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WRC 2019 Inspection Targets – what can we expect?

Posted in : HR Updates ROI on 12 March 2019
Caroline McEnery
The HR Suite Online

The Workplace Relations Commission monitors employment conditions to ensure the compliance and enforcement of employment rights legislation. The Inspections service carry out inspections and gather information in relation to the forty plus pieces of employment law in Ireland.

The WRC can schedule inspections for a number of reasons: receipt of a complaint or a random inspection based on your location or industry. Recent figures released confirmed that 4,747 inspections were carried out in total in 2017. The WRC inspections carried out in 2017 resulted in €1.77m in recovered wages for employees. This was an increase of €270,000 from the previous year. By far, the most common legislative breach was in relation to insufficient employment records, accounting for over 50% of the breaches identified. In terms of prosecutions, inspections led to 125 prosecutions. Of the 93 prosecutions that resulted in convictions, the largest proportion, 72 were in the Food and Drink sector. Of the 93 convictions, 60 of these were breaches of the Employment Permits Acts.

The WRC recently published their “Work Programme for 2019” which outlines the goals for the Commission in the coming year. There is a heavy focus on inspections in this programme. The target set for 2019 is a total of 5,000 including 2,500 unannounced inspections, meaning that there is no planned slowdown of inspections any time soon. As well as ensuing that the target of 5,000 inspections is met this coming year, the WRC has also outlined its intention to carry out increased inspections in specific targeted sectors. These include Equine, Nail Bars, Fisheries Car Washes and professional sectors.

Inspections can be both announced and unannounced. In an announced visit the Inspector will write to you in advance of their attendance and ask you to confirm the same. If you have a valid reason as to why the inspection cannot be carried out at the appointed time, you should contact the Inspector as soon as possible to arrange an alternative date and time. An unannounced visit may occur if the Inspector is in the area. It would be important to ensure that your records are up to date in this respect at all times. If an Inspector arrives unannounced it might be important to ask them to have the meeting at another time when your HR is available to attend and you can get the records ready.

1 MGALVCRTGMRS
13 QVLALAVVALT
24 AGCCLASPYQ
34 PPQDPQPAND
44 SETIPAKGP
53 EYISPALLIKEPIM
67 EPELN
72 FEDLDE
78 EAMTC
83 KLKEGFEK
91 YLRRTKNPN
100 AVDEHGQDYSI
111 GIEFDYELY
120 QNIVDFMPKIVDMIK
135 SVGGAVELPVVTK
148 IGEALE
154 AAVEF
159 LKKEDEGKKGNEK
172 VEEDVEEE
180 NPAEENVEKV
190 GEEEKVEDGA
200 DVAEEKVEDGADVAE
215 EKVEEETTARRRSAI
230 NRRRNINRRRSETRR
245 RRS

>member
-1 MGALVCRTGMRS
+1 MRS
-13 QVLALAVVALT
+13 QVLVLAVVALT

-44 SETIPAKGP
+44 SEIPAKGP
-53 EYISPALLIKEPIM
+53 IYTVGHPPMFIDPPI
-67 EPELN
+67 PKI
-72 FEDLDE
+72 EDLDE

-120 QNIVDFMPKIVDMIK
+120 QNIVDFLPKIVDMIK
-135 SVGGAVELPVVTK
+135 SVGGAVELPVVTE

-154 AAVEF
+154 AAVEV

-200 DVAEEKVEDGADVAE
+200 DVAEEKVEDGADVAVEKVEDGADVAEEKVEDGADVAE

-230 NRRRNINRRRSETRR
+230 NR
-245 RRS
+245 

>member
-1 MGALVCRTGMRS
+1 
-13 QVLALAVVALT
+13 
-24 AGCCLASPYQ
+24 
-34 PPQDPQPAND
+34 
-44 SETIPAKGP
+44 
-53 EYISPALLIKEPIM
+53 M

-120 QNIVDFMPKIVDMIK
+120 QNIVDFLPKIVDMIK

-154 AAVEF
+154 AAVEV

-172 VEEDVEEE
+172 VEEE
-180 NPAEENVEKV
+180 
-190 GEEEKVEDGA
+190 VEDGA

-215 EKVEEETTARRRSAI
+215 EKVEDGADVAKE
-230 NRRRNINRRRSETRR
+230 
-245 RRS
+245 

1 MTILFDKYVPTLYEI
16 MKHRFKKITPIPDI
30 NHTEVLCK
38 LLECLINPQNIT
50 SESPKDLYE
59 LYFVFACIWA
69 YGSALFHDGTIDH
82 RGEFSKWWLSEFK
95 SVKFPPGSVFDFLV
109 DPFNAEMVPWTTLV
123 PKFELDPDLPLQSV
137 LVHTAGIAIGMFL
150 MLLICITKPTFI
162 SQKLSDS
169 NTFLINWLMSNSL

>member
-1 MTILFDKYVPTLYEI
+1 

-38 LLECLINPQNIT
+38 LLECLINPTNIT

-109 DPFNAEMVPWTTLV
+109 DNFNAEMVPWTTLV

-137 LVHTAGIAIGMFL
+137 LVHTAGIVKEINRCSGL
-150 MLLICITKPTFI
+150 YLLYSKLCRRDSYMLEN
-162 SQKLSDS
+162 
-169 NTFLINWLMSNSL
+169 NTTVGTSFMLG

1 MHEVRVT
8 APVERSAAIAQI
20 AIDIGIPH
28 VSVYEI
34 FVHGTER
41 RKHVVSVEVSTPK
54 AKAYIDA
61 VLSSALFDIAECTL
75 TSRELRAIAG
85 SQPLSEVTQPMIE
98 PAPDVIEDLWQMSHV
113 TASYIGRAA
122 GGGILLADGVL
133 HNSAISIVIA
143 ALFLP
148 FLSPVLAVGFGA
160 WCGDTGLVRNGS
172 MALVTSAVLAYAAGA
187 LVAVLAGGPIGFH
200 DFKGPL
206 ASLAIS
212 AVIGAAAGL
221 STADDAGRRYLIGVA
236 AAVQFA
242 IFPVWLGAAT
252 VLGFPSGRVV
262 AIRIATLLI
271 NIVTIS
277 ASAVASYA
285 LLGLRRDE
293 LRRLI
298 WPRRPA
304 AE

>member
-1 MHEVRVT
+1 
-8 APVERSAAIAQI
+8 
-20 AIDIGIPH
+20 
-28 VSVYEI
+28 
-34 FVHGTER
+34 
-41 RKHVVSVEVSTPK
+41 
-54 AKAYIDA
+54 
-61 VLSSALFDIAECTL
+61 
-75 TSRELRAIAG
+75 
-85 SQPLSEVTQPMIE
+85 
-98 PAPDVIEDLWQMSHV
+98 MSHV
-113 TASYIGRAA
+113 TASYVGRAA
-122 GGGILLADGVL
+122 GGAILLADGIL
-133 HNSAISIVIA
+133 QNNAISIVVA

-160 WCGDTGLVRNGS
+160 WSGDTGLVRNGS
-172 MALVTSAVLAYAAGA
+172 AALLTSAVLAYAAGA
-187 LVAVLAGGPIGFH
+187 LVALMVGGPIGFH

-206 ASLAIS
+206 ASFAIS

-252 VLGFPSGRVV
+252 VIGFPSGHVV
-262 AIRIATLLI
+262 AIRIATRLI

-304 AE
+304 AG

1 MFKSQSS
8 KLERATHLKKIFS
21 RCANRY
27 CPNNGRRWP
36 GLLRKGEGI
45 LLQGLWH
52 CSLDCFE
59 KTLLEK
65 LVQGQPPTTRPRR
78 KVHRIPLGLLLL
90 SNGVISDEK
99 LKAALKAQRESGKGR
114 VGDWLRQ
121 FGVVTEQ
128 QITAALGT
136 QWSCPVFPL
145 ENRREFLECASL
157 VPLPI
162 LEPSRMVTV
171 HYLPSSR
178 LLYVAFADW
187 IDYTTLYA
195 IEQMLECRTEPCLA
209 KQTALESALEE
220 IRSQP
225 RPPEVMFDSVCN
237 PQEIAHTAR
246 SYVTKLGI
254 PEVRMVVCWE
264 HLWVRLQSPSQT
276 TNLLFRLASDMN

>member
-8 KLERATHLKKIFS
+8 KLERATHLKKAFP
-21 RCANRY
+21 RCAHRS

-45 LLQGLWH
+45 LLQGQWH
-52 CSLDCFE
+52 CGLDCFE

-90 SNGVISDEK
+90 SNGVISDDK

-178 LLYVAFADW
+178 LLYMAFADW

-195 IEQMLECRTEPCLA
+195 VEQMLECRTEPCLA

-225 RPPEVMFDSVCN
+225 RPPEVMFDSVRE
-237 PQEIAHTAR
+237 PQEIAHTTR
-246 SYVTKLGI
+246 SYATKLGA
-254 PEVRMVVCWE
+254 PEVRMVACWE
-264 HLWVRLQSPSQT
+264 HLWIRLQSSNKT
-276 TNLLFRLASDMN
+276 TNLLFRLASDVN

The best way to prepare for an inspection is to ensure that your employment records are up to date. An employer is required by employment law to retain records for a period of three years. When an inspection notice is received it should contain a template with a number of questions this can be completed prior to the inspection and can help to ensure all is in order before the inspector arrives.

What can happen if you are found to not be compliance with the legislation? This is dependent on the severity of the controversy. In a case where the non – compliance is minor or inadvertent, the Inspector will ask the employer to rectify them. Once rectified, the file is closed. In a case where an employer is found to have underpaid employees (either current or former), the employer will be asked to calculate the extent of any unpaid wages due to employees. This will then be checked by the Inspector to ensure the rates of pay are in compliance with current legislation. The employer will then be required to pay the employee the amount owed to them. They will then be required to submit the WRC Unpaid Wages Payment Form with evidence that the payments have been made.

In a case where the employer refuses to comply with the law, fails to cooperate with the inspection process, and/or has been found repeatedly in breach of the law, the WRC may invoke legal sanctions against the employer. This can include the issue of Compliance Notices and Fixed Payment Notices and/or prosecution. As previously mentioned, inspections in 2017 led to 125 prosecutions of which 93 resulted in convictions.

The WRC regularly work in conjunction with other Government Departments when carrying out these inspections and are often accompanied to premises with personnel from Department of Justice who deal with work permits and immigrations issues, as well as personnel from the Department of Social Protection or the Revenue Commissioners.

The HR Suite can conduct a full audit of your HR practices to ensure that you are compliant with the relevant legislation as inspected by the WRC. If you require further information or advice on how to proactively prepare for inspection, please contact them on the contact details below.

This article is correct at 12/03/2019
Disclaimer:

The information in this article is provided as part of Legal-Island's Employment Law Hub. We regret we are not able to respond to requests for specific legal or HR queries and recommend that professional advice is obtained before relying on information supplied anywhere within this article.

Caroline McEnery
The HR Suite Online

The main content of this article was provided by Caroline McEnery. Contact telephone number is +353 66 710 2887 / +353 86 775 2064 or email info@thehrsuiteonline.com

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